Edmonds Arts Festival celebrating 60th anniversary
Last updated 6/15/2017 at Noon
What’s your festival? A Taste of Edmonds? Or the Edmonds Arts Festival?
Two of the city’s two most popular festivals have their super fans do you revel in a slice of good-old Americana (the Taste) or prefer a more refined sensibility (the Arts Festival)?
If the latter is your pick, this weekend is the bee’s knees, as the Edmonds Arts Festival celebrates its 60th anniversary Friday through Sunday, June 16-18.
“It’s grown over the years to not just a regional event, but beyond that,” Edmonds Arts Festival President Diane Cutts said.
The festival’s popularity artists love it, too hasn’t gone unnoticed. The publication Art Fair Sourcebook this year ranks it No. 1 in the state in fine arts and No. 2 overall in the Northwest.
When you visit the festival, you can be assured that every piece of art from more than 200 artists has been judged worthy of inclusion. “There’s a jury process for everything, so that we know we’ve got the best of the best,” Cutts said.
More than 1,000 pieces were submitted (about 600 make it) for three galleries: paintings, prints and drawings; three-dimensional artwork; and photography.
Judges choose winners, who received cash prizes from $50 to $800. All artwork is for sale.
A key element of the festival as parents past and present know are the more than 1,000 juried pieces of art from K-12 students, in partnership with the Edmonds School District.
“The student art exhibit is one of our most important events,” Cutts said. “We cherish that part of the festival. We think it’s just about the top thing there, having our students be recognized.”
Of course, plenty of artist booths will be on the Frances Anderson Center field, as well as the library plaza. More than 240 booths actually, which will be selling ceramics, glass, painting and pastels, jewelry, metal, mixed media, photography, sculpture, garden art, clothing, crafts and more.
The performing arts are represented, too, and will be making their debuts under the new bandshell. Artists range from dance groups, middle and high school orchestras and jazz bands, singer-songwriters and actors from Edmonds’ own Phoenix Theatre.
Of course, you’ll need refreshments after browsing and buying all that fine art. There’s local beer and wine in the plaza, and food booths at two locations. What’s offered? Bratwurst, salmon, gyros, burgers, corn on the cob and the like.
New this year are C&A Wings and Things soul food (hot wings, alligator and frog legs), Dippin’ Dots, Randy’s Hamburgers and Oyster Bay (lobster, calamari, fish tacos and oysters on a stick.)
A humble start
In the festival’s inaugural year, the Coterie Club of Edmonds invited 15 artists to show their work at the Surf and Sand Marina, home now to the Senior Center. Then known as the Edmonds Spring Arts Festival, Edmonds High School teacher Frank Cunningham suggested the idea to the Coterie’s Peggy Harris. The next year, the festival was held at the American Legion Hall.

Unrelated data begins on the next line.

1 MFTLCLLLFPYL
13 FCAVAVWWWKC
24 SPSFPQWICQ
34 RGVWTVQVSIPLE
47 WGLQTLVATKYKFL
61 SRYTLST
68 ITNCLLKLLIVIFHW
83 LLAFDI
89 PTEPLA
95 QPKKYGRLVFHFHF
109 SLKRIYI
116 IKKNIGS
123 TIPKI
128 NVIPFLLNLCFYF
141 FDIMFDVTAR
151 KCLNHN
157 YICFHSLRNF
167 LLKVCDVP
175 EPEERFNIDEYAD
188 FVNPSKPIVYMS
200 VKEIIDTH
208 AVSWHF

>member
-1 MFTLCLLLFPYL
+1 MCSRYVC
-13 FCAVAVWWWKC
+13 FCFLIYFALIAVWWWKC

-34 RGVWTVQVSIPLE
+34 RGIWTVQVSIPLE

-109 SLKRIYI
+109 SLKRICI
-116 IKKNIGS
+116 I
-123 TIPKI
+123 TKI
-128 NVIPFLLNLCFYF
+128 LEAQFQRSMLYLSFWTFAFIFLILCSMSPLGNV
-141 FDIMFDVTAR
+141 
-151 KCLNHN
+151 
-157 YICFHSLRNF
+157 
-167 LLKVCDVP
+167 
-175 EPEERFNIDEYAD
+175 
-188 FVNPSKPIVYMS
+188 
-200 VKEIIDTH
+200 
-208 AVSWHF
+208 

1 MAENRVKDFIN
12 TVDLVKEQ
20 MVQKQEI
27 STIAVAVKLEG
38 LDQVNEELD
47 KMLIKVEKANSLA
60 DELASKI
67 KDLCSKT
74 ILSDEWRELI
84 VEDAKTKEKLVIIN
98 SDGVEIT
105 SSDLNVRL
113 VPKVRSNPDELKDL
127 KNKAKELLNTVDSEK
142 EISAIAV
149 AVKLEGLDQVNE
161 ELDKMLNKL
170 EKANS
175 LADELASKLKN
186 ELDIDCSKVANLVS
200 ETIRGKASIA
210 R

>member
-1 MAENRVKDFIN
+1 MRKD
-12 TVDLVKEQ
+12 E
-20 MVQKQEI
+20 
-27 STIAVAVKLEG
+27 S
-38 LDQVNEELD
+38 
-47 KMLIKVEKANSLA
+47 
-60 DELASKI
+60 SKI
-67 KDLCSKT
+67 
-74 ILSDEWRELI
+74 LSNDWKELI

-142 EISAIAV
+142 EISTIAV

Edmonds oldtimers might remember the disastrous third year, when a decision was made to hold the festival outdoors, on Main Street between Fourth and Fifth avenues.
The weather didn’t cooperate, of course, and whistling wind sent pictures flying, and rain ruined many a piece of art.
After being held at the Carnegie Library (now the Edmonds Historical Museum) and other locations around town, since 1980 the festival’s artwork has found its home inside at the Anderson Center. The booths remain outside, though, so a sudden downpour could put a damper on festivities.
If it does rain, and global warming usually makes an appearance on Father’s Day weekend around here, the festival’s directors and hundreds of volunteers will be ready to help keep things in order.
Originally, volunteers paid all event expenses. When the festival began making a profit in the early 1960s, the nonprofit Edmonds Arts Festival Foundation was formed and volunteers could stop being financiers. Now, festival proceeds, sometimes exceeding $50,000, are directed to the Foundation.
The Foundation provides university-level visual arts scholarship programs, community grants for nonprofit arts organizations, funding for art in public places, and educational grants to bring arts and culture education into the Edmonds School District’s K-12 classrooms.
The Foundation’s stated mission is to give back to the community, encouraging dedicated volunteers and sponsors to contribute in a number of ways.
Over the years, special events before the festival’s opening have been added. An invitational celebration for juried gallery artists is held to thank all artists who submitted work and to present awards to those selected by jurors.
Another addition is a themed benefit party at the Frances Anderson Center, also held before the festival opens. Juried galleries are open, all art is for sale, and student art is on display.